The state argues in its brief to the CCA that Meadoux failed to present his complaint regarding the constitutionality of the sentencing scheme at trial and therefore waived it on appeal.

In its brief, the state also notes that, although the U.S. Supreme Court "factored age in the gross disproportionality analysis" in May 17's Graham v. Florida, the court restricted its holding.

In its 6-3 decision in Graham , the Supreme Court held that the Eighth Amendment's cruel and unusual punishments clause does not permit a juvenile offender to be sentenced to life in prison without the chance of parole for a nonhomicide offense.

With regard to Texas' life-without- parole sentencing scheme for juveniles convicted of capital murder, Herberg says. "We feel like we're well within the holding in Graham. "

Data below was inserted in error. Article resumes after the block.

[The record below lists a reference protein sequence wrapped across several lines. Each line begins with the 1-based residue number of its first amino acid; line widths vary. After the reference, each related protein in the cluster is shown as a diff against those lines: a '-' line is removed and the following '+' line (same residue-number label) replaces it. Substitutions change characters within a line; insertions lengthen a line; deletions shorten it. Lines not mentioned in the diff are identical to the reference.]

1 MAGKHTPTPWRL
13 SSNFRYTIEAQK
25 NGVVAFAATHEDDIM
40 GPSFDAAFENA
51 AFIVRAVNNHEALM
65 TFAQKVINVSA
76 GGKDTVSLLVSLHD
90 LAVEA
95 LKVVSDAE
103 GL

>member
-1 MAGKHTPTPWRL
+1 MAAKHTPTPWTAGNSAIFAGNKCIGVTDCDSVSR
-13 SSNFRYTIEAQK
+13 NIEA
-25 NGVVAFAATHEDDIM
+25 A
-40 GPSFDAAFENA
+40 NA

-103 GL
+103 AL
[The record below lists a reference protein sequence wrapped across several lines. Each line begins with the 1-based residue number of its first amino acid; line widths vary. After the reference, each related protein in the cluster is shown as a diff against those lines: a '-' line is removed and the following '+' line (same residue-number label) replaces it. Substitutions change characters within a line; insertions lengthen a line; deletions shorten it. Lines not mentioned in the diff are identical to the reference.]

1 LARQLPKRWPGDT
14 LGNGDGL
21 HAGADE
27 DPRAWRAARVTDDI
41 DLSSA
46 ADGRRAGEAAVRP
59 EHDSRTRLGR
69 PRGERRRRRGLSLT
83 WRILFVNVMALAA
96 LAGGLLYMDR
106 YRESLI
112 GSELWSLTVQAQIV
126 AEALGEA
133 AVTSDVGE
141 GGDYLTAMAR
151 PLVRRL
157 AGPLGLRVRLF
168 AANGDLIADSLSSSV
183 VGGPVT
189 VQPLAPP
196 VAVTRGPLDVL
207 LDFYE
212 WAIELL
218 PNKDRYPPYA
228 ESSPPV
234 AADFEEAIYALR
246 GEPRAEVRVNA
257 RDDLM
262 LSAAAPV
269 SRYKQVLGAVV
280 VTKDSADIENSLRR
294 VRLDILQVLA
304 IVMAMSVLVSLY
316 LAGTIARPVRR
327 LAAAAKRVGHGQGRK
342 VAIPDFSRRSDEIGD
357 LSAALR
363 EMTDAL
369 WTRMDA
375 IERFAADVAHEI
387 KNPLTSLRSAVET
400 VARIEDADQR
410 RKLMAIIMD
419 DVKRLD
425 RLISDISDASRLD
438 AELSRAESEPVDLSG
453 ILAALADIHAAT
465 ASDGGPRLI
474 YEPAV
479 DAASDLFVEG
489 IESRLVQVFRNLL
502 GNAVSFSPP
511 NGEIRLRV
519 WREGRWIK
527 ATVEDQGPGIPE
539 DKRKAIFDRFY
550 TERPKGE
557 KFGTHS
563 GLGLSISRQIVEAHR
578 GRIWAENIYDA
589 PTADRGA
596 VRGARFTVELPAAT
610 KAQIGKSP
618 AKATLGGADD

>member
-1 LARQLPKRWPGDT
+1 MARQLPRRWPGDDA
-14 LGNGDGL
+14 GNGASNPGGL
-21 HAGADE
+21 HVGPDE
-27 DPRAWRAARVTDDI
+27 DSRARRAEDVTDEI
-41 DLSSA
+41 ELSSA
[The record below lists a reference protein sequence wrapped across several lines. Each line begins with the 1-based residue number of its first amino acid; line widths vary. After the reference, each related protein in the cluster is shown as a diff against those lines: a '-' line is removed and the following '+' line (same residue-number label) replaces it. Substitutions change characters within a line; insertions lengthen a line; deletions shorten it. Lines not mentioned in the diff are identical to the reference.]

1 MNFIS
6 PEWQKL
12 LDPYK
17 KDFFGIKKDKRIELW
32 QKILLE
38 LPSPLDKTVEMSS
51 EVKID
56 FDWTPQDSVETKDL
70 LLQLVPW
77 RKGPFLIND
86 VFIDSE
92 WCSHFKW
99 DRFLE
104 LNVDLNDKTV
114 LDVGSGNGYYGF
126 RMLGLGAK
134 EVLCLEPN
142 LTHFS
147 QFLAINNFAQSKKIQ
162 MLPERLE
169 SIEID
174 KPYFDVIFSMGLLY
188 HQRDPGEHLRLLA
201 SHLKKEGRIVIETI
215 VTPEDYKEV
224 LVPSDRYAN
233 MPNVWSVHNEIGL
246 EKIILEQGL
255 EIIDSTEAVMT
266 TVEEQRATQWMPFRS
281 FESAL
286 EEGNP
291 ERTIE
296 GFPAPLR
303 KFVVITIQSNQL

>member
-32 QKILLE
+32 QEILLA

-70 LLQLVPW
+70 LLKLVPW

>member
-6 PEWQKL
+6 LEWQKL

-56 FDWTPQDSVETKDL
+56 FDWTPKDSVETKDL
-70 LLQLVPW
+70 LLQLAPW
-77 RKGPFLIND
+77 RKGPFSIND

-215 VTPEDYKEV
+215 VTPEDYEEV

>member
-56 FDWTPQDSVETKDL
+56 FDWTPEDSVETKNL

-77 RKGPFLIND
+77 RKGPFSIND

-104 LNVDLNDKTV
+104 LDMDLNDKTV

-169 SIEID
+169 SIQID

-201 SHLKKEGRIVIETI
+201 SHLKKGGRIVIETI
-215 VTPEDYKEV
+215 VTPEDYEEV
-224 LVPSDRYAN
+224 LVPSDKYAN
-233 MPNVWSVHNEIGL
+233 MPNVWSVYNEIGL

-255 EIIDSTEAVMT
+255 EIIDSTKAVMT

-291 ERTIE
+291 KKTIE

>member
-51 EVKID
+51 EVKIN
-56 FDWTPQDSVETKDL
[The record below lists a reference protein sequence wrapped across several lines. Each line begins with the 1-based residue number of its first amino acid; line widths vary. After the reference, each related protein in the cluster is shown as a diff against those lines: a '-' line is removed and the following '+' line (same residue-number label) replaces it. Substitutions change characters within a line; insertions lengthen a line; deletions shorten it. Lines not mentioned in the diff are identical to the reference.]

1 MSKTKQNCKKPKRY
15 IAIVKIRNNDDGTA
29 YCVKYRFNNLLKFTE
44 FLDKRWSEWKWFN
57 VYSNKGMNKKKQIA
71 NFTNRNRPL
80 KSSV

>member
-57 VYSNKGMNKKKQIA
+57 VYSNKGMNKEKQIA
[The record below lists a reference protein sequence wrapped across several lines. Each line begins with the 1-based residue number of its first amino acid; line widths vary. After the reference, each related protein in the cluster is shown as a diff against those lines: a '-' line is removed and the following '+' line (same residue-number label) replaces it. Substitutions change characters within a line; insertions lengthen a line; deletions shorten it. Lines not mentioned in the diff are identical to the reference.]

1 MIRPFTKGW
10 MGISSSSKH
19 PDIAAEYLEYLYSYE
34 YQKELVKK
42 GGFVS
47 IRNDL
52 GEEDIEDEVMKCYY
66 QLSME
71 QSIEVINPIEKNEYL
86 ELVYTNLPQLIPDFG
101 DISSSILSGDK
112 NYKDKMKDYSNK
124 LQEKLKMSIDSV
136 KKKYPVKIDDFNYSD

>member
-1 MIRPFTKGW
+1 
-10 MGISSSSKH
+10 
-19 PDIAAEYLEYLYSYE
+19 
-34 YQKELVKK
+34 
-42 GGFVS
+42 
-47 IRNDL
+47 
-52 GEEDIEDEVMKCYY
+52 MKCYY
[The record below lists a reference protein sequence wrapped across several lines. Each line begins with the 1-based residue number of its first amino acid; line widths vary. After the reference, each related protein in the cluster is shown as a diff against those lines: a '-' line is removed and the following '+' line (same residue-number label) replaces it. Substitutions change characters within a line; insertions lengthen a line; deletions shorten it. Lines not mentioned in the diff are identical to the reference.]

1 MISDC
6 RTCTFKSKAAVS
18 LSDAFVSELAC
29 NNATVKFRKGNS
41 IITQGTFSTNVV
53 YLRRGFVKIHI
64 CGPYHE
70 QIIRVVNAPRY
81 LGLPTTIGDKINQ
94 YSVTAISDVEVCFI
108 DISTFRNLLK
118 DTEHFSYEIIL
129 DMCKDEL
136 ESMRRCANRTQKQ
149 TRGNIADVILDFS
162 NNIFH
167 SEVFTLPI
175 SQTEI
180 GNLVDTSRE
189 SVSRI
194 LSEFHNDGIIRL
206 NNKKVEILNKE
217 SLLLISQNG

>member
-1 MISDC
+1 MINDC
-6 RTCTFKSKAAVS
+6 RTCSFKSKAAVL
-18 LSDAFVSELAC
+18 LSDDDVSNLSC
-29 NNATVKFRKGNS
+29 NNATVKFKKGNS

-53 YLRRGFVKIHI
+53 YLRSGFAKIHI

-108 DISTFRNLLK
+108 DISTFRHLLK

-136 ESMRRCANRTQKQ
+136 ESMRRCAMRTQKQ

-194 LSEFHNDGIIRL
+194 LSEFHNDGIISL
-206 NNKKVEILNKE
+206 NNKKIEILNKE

Wice says if the CCA finds that the Eighth Amendment prevents life-without- parole sentences for juveniles, Meadoux would be eligible, upon request to the Texas Board of Pardons and Paroles, for commutation of his sentence to life.

Wice represents Litrey Demond Turner, who originally was sentenced to life without parole for capital murder. Houston's 1st Court Appeals remanded Turner's case for a new trial in July 30's Turner v. State. Turner was 15 years old at the time he allegedly committed his crime. [See "1st Court overturns conviction of prisoner who allegedly committed capital murder at age 15," Tex Parte blog, Aug. 3, 2010]

If the CCA rules against Meadoux, he still might have a chance at parole after he serves 40 years. Hinojosa says he plans to file a bill in 2011 that will clarify his intent in S.B. 839.

Notes Hinojosa, "I want to make it clear that this law is retroactive. "
- - - - -
Mary Alice Robbins is on Twitter at www.twitter. com/maryarobbins .